In 2000, Al-Bashir arrested Al-Turabi, and would have him arrested several more times before Al-Turabi’s death in 2016. Al-Bashir sought two goals by doing this: to secure total power within Sudan and to explore ways of lifting Sudan’s isolation internationally. This proved to be well-timed: after 9/11, Al-Bashir could present his moves against Al-Turabi and the militant Islamists Al-Turabi had gathered in Sudan as part of the “War on Terror”. But the potential opening was short-lived.
In 2003, the non-Arab, mostly black African Muslim population in the Darfur area of Sudan erupted in rebellion after years of discriminatory policies and Al-Bashir’s regime responded with a ferocious campaign of massacres and ethnic cleansing. The Sudanese government utilised not only its own army and police, but—an important actor at the present time—paramilitary formations of Arab nomadic tribesmen known as the Janjaweed. 300,000 people were killed in the Darfur war, which the United Nations declared officially over in August 2009, though a low-intensity conflict and various “peace” initiatives continued long afterwards.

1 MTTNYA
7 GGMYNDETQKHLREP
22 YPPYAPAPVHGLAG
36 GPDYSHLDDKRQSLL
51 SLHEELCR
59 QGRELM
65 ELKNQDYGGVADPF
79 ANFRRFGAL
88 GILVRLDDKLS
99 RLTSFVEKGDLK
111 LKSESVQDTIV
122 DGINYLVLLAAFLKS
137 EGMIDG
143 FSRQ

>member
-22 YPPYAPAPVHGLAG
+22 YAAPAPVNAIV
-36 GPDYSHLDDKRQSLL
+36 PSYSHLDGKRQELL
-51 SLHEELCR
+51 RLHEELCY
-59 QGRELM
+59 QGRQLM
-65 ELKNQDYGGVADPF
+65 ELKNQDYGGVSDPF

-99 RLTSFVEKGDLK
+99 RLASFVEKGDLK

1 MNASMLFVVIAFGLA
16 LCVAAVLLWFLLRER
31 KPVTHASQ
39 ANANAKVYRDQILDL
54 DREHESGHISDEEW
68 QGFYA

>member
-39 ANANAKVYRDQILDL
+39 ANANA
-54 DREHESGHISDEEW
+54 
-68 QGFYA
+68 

Five months before the “end” of the war, any possibility of the international community engaging with Al-Bashir was ended when he became the first sitting head of state to be indicted by the International Criminal Court (ICC): an arrest warrant on charges of genocide was issued against Al-Bashir.
Sudan’s involvement in the war in the south did at last come to a formal end in 2011, with the secession of South Sudan, albeit that new state promptly collapsed into an internal civil war that was announced somewhat artificially to have ended with a peace agreement in 2018.
Al-Bashir’s Fall and a Failed Transition
Al-Bashir began to reorient the rump of Sudan in 2015, severing ties with Iran and joining the Saudi-led coalition trying to stop Iran’s Houthis rampaging in Yemen. In April 2019, almost exactly thirty years after Al-Bashir took power, he fell the way he had risen, through a military coup. An interim Sovereignty Council was created, theoretically a mix of civilians and military officers, intended purportedly to guide a transition to democracy. In 2020, the U.S. endorsed this view by taking Sudan off the state sponsors of terrorism list.